Veterans’ issues were among the few things Congress agreed upon – before taking their August recess. That included senators confirming three new judges to the U.S. Court of Appeals for Veterans Claims to reduce the massive backlog of disputed veterans’ claims.
University of Stetson College of Law professor Michael Allen is one of those new judges. He’s not a veteran. But at Stetson, Allen serves as director of its Veterans Law Institute and spent his last 12 years becoming an expert on veterans benefits law.
It’s admittedly an obscure specialty. So, Allen enlivens his legal arguments with humor and animal analogies.
For example, a hamster turning on a wheel is how Allen describes the veterans’ experience when asking for VA benefits. There are applications, assessments, medication and appeals. And at each turn, a case could be remanded - sent back - for more information like a new medical exam. It’s a complex and long process.
“So, these long periods of time may not be that the veteran is waiting in one place. It’s that they’re going around and around and around and that has been a problem in this entire system for quite some time,” Allen said.
Also adding to delays were four vacancies out of the nine seats on the appeals court. That was magnified by the 1.5 million new veterans’ claims filed every year and each of those claims has the potential of being appealed.
“From the time a veteran files a claim – if you assume that each stage of the process up to a decision by the court of appeals took the median amount of time,” Allen said referencing an article he wrote in 2015, “It was 1,666 days from beginning to end.”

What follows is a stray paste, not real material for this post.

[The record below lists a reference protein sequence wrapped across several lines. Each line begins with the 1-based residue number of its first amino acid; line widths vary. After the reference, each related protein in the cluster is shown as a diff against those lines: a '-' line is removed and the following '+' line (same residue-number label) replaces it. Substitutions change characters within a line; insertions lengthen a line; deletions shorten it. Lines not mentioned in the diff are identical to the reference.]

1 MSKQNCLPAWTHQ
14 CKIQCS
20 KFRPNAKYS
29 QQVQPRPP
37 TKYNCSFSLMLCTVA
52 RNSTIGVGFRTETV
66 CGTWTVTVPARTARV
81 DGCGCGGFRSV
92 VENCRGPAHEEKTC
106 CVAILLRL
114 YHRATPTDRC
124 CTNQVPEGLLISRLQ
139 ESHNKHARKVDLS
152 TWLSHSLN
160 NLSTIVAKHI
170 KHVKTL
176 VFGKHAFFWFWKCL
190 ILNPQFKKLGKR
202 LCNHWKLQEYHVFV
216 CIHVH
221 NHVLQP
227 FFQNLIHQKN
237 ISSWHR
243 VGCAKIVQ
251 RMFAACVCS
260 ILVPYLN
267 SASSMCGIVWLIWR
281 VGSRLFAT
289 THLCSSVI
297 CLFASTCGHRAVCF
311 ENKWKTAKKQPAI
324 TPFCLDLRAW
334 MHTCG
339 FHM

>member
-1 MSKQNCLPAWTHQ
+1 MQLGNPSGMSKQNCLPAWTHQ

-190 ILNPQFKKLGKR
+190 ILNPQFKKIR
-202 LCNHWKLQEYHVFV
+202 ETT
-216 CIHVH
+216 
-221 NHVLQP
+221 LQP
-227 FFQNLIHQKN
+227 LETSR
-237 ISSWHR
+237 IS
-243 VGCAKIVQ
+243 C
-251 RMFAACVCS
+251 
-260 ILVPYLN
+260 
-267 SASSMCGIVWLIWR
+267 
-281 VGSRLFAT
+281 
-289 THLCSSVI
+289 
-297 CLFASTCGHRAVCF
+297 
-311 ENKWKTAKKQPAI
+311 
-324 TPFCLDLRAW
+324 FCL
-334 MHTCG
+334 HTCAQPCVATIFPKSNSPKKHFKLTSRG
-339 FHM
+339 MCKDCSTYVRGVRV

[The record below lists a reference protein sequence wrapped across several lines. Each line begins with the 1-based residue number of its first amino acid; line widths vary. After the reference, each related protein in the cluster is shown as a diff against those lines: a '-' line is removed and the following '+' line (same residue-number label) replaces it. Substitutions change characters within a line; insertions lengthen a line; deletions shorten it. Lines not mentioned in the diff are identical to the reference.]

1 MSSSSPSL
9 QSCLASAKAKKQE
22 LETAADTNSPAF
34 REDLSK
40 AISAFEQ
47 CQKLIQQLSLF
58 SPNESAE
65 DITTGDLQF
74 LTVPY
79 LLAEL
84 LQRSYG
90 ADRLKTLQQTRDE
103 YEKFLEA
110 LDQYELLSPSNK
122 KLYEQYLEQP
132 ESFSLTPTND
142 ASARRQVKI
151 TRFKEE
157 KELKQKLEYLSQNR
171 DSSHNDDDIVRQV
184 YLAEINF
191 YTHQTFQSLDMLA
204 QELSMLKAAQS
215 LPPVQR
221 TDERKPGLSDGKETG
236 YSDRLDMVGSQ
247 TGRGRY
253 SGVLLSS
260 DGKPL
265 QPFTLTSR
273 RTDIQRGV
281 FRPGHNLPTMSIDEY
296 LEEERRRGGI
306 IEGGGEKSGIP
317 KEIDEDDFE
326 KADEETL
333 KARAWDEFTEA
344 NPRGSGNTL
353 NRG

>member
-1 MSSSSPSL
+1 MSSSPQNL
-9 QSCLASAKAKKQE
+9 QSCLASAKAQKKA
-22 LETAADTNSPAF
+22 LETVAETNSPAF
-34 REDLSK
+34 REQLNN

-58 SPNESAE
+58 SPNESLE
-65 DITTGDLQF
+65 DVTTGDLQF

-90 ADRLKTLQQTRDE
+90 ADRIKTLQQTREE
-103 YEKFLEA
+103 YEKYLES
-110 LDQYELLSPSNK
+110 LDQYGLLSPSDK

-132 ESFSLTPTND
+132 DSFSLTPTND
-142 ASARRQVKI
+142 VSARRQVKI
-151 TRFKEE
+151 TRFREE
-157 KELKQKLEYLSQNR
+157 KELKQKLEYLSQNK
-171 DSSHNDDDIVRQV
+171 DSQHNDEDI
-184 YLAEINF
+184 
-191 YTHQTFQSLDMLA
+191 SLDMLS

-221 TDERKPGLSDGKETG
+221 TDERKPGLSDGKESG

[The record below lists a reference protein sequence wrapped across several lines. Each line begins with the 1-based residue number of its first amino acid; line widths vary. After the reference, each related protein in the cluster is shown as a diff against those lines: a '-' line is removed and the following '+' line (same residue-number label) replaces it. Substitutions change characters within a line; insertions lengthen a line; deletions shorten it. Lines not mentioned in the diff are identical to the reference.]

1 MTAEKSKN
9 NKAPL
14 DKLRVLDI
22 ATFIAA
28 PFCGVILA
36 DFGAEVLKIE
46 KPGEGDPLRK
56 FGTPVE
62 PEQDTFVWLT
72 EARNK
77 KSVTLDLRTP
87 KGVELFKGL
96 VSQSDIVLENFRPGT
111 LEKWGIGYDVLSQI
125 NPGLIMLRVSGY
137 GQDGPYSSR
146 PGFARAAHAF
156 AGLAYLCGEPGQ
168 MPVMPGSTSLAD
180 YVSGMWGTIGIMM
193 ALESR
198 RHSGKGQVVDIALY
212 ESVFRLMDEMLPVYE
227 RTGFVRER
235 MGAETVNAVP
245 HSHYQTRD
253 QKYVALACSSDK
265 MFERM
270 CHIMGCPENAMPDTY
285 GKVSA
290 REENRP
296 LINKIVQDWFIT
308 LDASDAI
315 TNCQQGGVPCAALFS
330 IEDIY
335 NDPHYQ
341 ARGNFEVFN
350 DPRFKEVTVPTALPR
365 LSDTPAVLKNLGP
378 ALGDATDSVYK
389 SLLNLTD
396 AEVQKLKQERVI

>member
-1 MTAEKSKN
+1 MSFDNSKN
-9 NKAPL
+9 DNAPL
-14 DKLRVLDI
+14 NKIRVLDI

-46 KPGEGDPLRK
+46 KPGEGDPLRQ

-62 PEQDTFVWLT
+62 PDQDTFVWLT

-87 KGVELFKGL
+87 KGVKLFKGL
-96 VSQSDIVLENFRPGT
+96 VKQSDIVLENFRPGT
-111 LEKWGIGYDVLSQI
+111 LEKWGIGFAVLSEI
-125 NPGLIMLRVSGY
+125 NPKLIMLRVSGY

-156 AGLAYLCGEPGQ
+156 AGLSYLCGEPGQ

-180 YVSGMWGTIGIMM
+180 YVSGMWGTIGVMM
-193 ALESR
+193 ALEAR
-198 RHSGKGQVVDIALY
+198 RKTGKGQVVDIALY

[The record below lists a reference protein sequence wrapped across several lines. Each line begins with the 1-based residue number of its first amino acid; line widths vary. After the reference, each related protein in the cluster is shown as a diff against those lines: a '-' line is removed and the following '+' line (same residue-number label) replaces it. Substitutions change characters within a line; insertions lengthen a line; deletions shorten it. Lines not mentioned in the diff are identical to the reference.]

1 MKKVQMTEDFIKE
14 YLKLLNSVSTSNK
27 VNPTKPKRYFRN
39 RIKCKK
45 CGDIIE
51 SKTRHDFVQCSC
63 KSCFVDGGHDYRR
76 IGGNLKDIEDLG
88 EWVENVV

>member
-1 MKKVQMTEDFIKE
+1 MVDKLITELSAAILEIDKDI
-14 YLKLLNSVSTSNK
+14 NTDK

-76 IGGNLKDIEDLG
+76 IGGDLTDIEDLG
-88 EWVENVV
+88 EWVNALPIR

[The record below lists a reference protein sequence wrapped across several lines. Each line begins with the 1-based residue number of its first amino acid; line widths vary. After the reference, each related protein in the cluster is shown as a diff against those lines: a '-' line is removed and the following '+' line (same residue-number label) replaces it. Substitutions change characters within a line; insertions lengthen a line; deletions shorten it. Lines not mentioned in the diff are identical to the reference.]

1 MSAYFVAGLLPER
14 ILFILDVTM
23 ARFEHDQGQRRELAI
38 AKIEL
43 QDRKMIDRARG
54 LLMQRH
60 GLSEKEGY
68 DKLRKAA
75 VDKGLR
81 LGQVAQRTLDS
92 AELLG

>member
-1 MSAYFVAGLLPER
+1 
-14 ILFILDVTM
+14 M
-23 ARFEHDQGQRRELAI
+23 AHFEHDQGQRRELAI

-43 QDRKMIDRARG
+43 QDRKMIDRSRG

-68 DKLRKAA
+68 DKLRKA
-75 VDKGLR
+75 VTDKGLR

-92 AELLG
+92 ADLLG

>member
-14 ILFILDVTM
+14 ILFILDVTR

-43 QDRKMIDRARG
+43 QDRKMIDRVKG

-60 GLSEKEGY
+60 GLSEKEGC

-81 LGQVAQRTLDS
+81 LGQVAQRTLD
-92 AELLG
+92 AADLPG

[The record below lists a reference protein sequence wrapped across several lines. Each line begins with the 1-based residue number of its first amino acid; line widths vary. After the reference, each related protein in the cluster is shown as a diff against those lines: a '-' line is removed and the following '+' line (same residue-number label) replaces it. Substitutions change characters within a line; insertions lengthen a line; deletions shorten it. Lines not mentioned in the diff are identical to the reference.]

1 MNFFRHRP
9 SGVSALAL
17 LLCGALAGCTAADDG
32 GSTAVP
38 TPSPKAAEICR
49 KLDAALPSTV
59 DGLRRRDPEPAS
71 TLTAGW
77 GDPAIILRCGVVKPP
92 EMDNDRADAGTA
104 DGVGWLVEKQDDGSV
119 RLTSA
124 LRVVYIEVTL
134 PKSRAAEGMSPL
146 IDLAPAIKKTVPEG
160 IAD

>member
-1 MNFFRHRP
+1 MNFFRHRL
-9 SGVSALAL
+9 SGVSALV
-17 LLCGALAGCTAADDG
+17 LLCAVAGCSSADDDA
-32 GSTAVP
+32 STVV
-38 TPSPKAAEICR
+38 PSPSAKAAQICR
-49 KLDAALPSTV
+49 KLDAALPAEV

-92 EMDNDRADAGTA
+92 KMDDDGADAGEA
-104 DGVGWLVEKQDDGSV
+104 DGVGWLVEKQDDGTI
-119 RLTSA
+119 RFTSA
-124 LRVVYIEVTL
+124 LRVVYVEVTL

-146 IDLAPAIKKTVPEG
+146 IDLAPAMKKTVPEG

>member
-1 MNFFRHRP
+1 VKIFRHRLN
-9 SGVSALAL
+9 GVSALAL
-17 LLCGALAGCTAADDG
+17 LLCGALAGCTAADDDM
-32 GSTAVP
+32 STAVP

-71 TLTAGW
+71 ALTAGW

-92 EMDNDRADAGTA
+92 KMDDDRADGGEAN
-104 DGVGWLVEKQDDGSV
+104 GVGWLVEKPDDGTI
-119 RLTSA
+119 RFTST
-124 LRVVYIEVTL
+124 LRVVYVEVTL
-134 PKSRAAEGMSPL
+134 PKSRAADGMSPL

That’s on average more than four and a half years. Allen is fond of pointing out that is longer than President Lincoln – an icon to veterans – served in office.
Last month – Allen faced a senate confirmation hearing in Washington D.C. where Chairman Johnny Isakson (R-GA) pressed him for ways to speed up the appeals process.
“Anything you as a judge can do,” Isakson said. “We have a huge problem of a stodgy, slow system right now which you could do to make that faster.”
Allen told the senate panel that, to him, speeding up the process is the most important thing a judge should have as a “conscious upfront goal.”
The veterans’ appeals court is less than 30 years old. Prior to its creation in 1988, veterans had no where to appeal outside of the VA if their benefits claim was denied. But because it’s relatively new, there’s little case law to set precedence which also slows decisions.
Senator Richard Blumenthal (D-CT) reminded Allen and the other two court nominees, Amanda Meredith and Joseph Toth, that the individual veteran must be their primary focus.
“If you have met - and I hope you have – veterans who have waited years for their claims to be resolved and you hear and feel their justifiable anger - I would like you to feel that anger yourself,” Blumenthal said.
Allen has seen that anger through his work at Stetson.
But now, as a new judge, he likens his role to a baseball umpire who shouldn’t care if the batter is out or safe, instead, only care about the integrity of the game
“I think that being a judge is exactly the same in this regard,” Allen said. “You can’t have a predisposed ‘I want the veteran to win or I want the veteran to lose.’ You can’t be an advocate for that. But you can be an advocate for the system to operate fairly and for people to feel that they had a fair shot.”
And Allen hopes to eventually give veterans their “fair shot” without having to wait 1,666 days.